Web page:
"> National Security Act (1947)

National Security Act (1947)

Signed into law by Harry Truman on September 18th 1947, the National Security Act restructured America’s military departments and created the United States Air Force. It also formed both the National Security Council (NSC) and the Central Intelligence Agency (CIA). The following excerpts from the Act relate to the CIA:

“There is hereby established under the National Security Council a Central Intelligence Agency with a Director of Central Intelligence, who shall be the head thereof. The Director shall be appointed by the President, by and with the advice and consent of the Senate, from among the commissioned officers of the armed services or from among individuals in civilian life…

If a commissioned officer of the armed services is appointed as Director then… in the performance of his duties as Director, he shall be subject to no supervision, control, restriction, or prohibition (military or otherwise) other than would be operative with respect to him if he were a civilian in no way connected with the [military]…

For the purpose of coordinating the intelligence activities of the several Government departments and agencies in the interest of national security, it shall be the duty of the Agency, under the direction of the National Security Council:

1. To advise the National Security Council in matters concerning such intelligence activities of the Government departments and agencies as relate to national security;

2. To make recommendations to the President through the National Security Council for the coordination of such intelligence activities of the departments and agencies of the Government as relate to the national security;

3. To correlate and evaluate intelligence relating to the national security and provide for the dissemination of such intelligence within the Government using where appropriate existing agencies and facilities…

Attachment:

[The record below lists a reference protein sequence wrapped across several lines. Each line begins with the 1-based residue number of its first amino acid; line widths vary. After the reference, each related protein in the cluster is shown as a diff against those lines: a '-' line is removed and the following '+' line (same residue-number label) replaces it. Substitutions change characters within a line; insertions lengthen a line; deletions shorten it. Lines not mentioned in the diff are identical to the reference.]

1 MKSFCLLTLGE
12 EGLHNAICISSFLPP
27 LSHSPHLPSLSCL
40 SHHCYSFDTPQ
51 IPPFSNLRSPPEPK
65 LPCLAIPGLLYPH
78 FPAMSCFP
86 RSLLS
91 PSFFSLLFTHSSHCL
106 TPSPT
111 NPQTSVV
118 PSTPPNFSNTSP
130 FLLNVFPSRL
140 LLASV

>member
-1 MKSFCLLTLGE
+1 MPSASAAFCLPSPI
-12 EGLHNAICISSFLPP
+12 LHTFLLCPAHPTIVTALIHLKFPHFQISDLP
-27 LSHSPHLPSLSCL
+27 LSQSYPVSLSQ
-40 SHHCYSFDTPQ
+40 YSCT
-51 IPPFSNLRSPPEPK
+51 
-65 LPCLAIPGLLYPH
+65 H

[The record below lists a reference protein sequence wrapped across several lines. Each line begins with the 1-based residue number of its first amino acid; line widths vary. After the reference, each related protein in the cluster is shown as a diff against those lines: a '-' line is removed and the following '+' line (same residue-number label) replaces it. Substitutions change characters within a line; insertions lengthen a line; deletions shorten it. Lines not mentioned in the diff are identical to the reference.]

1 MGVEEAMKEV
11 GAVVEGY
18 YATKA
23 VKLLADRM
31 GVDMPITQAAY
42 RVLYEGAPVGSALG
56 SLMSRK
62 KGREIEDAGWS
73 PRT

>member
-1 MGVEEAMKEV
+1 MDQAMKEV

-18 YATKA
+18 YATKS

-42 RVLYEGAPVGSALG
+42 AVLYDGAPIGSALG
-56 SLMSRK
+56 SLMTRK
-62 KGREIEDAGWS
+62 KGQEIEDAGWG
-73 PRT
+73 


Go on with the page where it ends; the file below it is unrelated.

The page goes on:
4. To perform, for the benefit of the existing intelligence agencies, such additional services of common concern as the National Security Council determines can be more efficiently accomplished centrally;

5. To perform such other functions and duties related to intelligence affecting the national security as the National Security Council may from time to time direct.

To the extent recommended by the National Security Council and approved by the President, such intelligence of the departments and agencies of the Government, except as hereinafter provided, relating to the national security shall be open to the inspection of the Director of Central Intelligence, and such intelligence as relates to the national security and is possessed by such departments and other agencies of the Government, except as hereinafter provided, shall be made available to the Director of Central Intelligence for correlation, evaluation, and dissemination…

Upon the written request of the Director of Central Intelligence, the Director of the Federal Bureau of Investigation shall make available to the Director of Central Intelligence such information for correlation, evaluation, and dissemination as may be essential to the national security.”